Hill is a bit of a reach, but someone is going to have to step up and be Mick Cronin’s frontcourt anchor, and Hill makes sense. He’s long and athletic, he can rebound and he can block shots, he can do all of the things that Cronin got out of his big men for the last 13 years in Cincinnati. There is more talent in Westwood than people realize. Hill is the perfect example of that.

Michigan’s Franz Wagner out 4-6 weeks with fractured wrist

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ANN ARBOR, Mich. — Michigan freshman Franz Wagner is expected to miss four to six weeks with a fractured right wrist.

The school said Monday a full recovery is anticipated. The 6-foot-8 Wagner is the younger brother of former Michigan standout Moe Wagner. He’s expected to be a key newcomer in the basketball team’s first season under new coach Juwan Howard.

The Wolverines open Nov. 5 against Appalachian State. They face Creighton on Nov. 12 and Louisville on Dec. 3, and play in a tournament in the Bahamas in late November. Those are all games Wagner could conceivably miss if he ends up on the long end of his recovery timeline.

Michigan opens Big Ten play Dec. 6 against Iowa.

Kansas-Missouri hoops series to resume next season in KC

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LAWRENCE, Kan. — The Border War is returning to college basketball.

The acrimonious rivalry between Kansas and Missouri, once the longest continually played series west of the Mississippi River, will resume next season in Kansas City. The schools have agreed to play six times, with four of those matchups taking place on their respective campuses.

“Having coached a lot of games versus Missouri in my time in Kansas, I could not be more excited to start this series up again,” Jayhawks coach Bill Self, who had been among the biggest reasons the teams never played, said in a statement announcing the series Monday night.

The series began in 1907 with a pair of wins by Missouri in Lawrence. The schools went on to play 269 times over 105 years. The last meeting was on Feb. 25, 2012, when the No. 4 Jayhawks rallied from a 19-point second-half deficit to beat the No. 3 Tigers in overtime at Allen Fieldhouse.

The reason the series ended can be traced to Missouri’s decision to depart its longtime home in the Big 12 for the Southeastern Conference. During a period of chaotic conference realignment, the Tigers moved to what they considered a more lucrative league — even though it made far less geographic sense — and in doing so left the Big 12 scrambling for its very survival.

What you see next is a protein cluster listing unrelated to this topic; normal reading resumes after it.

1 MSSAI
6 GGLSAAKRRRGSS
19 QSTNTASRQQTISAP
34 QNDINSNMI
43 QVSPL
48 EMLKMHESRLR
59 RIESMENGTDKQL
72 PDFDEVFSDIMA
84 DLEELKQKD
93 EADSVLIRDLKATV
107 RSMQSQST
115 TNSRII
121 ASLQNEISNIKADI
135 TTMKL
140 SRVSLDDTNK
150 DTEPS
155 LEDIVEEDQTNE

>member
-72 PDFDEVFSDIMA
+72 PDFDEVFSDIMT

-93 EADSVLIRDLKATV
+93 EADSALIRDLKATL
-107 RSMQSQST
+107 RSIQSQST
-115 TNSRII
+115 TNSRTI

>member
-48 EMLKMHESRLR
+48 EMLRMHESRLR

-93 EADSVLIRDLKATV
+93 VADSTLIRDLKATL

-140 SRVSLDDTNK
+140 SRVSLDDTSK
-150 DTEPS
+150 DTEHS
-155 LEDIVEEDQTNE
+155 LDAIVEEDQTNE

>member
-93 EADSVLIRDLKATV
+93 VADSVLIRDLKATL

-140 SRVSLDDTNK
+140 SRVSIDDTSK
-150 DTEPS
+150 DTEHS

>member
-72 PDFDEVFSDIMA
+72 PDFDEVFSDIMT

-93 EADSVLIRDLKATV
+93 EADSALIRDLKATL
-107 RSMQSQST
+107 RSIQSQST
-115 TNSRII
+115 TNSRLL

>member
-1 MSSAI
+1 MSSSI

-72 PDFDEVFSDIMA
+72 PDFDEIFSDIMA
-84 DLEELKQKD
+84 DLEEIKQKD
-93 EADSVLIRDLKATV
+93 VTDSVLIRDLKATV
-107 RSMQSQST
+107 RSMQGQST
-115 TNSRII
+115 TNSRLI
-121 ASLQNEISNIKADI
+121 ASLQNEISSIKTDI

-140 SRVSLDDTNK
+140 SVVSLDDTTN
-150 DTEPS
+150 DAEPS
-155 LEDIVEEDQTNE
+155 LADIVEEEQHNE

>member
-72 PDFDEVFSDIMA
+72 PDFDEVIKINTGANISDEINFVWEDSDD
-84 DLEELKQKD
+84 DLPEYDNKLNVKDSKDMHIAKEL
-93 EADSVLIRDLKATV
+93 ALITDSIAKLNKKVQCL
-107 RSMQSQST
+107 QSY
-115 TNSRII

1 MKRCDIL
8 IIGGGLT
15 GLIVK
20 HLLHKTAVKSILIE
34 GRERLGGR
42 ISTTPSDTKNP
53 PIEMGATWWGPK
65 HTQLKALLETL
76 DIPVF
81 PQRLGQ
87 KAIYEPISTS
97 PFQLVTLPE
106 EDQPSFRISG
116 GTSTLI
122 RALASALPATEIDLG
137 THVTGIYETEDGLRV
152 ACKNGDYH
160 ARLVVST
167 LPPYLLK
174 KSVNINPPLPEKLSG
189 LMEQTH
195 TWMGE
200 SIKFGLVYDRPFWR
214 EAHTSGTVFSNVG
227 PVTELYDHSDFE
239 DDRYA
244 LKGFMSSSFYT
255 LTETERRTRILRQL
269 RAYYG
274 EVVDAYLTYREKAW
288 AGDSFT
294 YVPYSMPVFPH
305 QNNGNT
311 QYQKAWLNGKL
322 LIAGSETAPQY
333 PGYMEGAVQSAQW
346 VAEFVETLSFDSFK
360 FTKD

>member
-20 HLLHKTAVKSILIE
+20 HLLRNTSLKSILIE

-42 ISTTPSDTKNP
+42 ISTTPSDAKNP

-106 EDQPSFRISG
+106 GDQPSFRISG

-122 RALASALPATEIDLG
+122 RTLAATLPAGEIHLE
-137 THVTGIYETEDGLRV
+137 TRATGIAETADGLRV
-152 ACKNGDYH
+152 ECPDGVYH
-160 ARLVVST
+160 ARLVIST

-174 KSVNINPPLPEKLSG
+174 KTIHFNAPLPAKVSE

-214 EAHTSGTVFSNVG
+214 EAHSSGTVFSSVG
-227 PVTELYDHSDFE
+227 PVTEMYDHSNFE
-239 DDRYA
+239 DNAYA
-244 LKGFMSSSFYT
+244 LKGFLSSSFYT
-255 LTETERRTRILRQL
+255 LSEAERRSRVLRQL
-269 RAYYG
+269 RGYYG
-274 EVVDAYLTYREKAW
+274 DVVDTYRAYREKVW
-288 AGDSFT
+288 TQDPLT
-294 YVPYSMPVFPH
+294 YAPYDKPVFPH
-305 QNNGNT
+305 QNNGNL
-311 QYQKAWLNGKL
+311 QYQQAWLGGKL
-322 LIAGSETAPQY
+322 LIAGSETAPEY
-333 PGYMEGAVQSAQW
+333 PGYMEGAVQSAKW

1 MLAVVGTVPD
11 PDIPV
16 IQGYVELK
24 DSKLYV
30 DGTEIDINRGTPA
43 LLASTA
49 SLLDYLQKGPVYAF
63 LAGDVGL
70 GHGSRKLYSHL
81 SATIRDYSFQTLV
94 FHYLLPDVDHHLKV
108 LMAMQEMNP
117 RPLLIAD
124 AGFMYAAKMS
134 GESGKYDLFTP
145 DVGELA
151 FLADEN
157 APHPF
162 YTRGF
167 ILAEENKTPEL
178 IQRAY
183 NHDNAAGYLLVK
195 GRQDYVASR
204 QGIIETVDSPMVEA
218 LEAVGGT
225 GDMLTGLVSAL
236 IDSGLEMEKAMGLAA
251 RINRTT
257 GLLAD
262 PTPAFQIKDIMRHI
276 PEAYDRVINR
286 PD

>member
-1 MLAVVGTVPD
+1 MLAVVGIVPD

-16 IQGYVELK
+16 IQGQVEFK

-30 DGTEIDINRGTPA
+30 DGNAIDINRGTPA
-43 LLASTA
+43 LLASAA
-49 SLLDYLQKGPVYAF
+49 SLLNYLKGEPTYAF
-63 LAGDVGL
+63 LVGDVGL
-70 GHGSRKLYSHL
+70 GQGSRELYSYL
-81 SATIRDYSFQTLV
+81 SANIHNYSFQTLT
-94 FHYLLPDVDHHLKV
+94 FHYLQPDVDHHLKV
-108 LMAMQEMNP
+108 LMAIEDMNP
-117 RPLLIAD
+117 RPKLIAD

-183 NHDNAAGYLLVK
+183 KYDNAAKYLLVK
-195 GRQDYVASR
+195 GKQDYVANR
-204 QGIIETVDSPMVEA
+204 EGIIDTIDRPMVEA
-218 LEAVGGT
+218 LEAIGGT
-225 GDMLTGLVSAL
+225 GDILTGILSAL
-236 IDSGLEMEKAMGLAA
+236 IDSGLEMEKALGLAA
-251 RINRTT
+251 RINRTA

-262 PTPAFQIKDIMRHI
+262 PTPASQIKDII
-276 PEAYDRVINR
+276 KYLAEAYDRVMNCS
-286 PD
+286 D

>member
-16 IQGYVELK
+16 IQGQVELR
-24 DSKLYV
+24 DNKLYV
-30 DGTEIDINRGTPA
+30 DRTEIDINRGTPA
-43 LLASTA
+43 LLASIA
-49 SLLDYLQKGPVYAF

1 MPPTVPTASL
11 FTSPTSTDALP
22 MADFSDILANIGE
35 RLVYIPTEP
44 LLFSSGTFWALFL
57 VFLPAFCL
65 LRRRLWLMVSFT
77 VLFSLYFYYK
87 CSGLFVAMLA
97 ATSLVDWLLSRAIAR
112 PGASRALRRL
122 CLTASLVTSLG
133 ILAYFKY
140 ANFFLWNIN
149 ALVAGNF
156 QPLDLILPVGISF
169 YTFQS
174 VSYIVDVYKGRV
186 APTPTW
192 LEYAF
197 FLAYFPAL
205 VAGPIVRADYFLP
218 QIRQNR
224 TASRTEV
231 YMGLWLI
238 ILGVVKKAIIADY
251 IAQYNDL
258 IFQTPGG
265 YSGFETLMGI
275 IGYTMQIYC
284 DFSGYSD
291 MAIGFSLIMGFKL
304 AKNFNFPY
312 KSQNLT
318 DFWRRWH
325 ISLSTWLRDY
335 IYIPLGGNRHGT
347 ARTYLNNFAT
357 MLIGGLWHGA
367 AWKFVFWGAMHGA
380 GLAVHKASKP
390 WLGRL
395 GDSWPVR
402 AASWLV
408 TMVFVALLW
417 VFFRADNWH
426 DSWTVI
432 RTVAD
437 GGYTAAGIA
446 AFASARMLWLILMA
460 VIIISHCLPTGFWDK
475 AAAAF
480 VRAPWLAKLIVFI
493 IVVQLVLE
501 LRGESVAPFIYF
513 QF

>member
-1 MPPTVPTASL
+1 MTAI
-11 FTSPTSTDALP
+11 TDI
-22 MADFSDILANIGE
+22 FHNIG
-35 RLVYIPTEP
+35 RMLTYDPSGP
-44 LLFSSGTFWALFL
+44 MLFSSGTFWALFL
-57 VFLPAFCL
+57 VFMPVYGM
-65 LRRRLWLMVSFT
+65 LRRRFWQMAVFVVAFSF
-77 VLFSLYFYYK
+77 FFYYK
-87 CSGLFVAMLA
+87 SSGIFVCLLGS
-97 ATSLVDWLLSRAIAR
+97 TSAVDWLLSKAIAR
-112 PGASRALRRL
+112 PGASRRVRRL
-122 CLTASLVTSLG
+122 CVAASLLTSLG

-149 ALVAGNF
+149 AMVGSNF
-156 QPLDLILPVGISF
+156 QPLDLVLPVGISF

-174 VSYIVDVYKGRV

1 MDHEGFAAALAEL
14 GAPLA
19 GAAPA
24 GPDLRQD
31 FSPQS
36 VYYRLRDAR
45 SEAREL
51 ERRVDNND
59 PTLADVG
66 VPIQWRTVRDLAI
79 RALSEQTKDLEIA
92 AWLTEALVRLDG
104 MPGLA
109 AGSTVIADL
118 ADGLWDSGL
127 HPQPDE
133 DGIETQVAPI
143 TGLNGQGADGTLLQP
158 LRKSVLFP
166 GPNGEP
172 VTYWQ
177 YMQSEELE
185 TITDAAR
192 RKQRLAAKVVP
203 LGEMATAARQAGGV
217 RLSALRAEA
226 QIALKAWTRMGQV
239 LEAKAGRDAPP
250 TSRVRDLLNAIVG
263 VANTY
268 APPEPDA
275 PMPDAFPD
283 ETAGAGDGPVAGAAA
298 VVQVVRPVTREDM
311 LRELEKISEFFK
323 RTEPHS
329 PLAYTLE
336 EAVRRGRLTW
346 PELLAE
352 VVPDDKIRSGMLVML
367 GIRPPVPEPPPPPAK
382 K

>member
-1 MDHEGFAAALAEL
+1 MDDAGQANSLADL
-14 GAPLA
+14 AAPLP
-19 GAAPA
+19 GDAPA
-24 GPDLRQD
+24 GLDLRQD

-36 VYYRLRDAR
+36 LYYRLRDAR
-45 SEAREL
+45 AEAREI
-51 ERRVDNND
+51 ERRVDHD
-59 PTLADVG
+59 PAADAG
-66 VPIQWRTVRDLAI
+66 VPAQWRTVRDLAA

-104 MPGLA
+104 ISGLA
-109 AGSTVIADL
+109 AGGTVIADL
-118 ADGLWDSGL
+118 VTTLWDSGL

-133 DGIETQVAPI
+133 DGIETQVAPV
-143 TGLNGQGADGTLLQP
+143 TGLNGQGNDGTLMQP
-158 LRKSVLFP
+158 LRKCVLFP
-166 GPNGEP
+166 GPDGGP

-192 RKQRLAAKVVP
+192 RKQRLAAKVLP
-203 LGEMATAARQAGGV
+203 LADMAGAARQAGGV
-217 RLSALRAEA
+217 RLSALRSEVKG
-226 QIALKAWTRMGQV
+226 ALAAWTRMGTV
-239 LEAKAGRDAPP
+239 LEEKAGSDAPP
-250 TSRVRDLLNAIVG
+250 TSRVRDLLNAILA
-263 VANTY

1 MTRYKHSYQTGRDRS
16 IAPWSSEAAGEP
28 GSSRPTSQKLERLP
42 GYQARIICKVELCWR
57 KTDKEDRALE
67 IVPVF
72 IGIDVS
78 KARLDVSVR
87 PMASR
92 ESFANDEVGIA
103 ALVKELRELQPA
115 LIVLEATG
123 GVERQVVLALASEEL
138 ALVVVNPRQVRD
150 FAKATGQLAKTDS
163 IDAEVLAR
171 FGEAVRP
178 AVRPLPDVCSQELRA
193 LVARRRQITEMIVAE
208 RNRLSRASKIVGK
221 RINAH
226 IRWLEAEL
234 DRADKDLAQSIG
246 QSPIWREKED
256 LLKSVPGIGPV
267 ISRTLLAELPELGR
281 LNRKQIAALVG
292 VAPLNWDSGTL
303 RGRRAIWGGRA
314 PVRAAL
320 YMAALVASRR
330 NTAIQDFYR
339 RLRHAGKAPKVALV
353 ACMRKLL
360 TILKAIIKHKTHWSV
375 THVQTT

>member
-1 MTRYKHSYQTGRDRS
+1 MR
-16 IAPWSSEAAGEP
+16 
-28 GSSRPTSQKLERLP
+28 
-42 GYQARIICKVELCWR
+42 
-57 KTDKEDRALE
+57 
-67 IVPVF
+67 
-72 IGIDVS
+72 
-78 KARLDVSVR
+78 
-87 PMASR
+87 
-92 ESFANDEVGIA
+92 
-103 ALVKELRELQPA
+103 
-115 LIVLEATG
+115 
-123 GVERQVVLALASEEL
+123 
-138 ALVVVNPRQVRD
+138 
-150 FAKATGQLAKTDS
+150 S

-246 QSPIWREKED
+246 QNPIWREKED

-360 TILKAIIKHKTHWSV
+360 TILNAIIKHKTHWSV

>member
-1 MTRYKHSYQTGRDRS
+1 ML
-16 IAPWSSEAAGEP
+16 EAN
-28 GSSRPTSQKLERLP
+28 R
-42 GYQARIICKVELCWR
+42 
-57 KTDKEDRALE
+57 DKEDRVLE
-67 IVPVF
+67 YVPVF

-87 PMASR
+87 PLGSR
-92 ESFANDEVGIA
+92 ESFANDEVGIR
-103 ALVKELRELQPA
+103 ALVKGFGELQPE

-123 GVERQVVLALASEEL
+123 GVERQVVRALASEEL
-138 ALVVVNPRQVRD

Many coaches and administrators at Kansas not only took umbrage with their decision but held a grudge for years. Among them was Self, who was asked periodically over the years if he could envision playing the Tigers again, and was usually steadfast in his refusal to schedule them.

Tensions finally cooled enough that on Oct. 22, 2017, the schools agreed to play an exhibition game in Kansas City dubbed “The Showdown for Relief” to raise money for hurricane relief efforts.

Kansas won 93-87 in their first meeting in five years.

The thousands of fans who turned up for the game, coupled with the buzz it generated on both sides of the Kansas-Missouri border, piqued the interest of new Kansas athletic director Jeff Long. He was not part of the conference realignment mess and harbored no ill will toward Missouri, making him the ideal figure to help patch up relationships and ultimately resume the rivalry.

“One of the best aspects of college athletics is rivalries,” Long said. “We have quietly sought input from fans and supporters on the renewal of this series and we believe the overriding sentiments are that this historic rivalry should resume.”

After the initial game scheduled for Dec. 12, 2020, at the Sprint Center in downtown Kansas City, the schools will alternate between Allen Fieldhouse and Mizzou Arena for the next four games. The final scheduled matchup will return to Sprint Center, though it’s possible the series continues.

It’s also possible that the basketball matchups are just the beginning.

“Hopefully, this renewal on the hardwood will lead to more opportunities down the road in other sports,” Tigers athletic director Jim Sterk said. “Rivalries make college sports great, and there is no question that when Missouri and Kansas face off in any sport, it’s important to a lot of people.”